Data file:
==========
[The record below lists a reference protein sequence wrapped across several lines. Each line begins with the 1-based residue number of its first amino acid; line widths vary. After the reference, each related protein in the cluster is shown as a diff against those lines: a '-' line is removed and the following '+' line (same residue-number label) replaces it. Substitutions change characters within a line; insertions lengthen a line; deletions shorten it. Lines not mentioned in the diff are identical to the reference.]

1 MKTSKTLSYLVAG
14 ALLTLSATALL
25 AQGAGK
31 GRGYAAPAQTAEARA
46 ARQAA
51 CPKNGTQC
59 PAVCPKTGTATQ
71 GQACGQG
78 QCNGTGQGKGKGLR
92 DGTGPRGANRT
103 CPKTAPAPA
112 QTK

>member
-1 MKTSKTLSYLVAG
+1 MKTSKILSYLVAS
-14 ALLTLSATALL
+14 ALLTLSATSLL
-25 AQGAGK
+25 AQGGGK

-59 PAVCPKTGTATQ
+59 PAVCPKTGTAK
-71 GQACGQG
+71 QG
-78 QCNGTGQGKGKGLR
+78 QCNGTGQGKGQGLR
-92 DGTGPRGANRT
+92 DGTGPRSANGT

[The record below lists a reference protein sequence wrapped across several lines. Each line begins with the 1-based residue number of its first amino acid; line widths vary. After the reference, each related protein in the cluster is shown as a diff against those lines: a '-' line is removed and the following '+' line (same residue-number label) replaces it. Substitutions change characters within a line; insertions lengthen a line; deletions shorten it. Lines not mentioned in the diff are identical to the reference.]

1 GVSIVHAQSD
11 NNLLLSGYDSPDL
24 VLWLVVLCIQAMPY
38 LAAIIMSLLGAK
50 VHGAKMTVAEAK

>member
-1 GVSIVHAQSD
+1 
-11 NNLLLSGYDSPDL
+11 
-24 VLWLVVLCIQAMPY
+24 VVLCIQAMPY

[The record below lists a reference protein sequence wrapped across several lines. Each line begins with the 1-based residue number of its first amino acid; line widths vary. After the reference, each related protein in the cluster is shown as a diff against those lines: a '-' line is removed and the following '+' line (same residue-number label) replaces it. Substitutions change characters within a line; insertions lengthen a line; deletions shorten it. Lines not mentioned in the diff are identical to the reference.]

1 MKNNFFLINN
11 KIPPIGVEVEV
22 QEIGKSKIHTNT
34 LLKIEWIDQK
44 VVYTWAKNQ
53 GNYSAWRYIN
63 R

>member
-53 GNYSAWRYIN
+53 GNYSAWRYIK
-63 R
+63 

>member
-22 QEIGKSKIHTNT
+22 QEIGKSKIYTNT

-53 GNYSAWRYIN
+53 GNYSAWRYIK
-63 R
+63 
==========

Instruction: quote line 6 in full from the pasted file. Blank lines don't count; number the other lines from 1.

46 ARQAA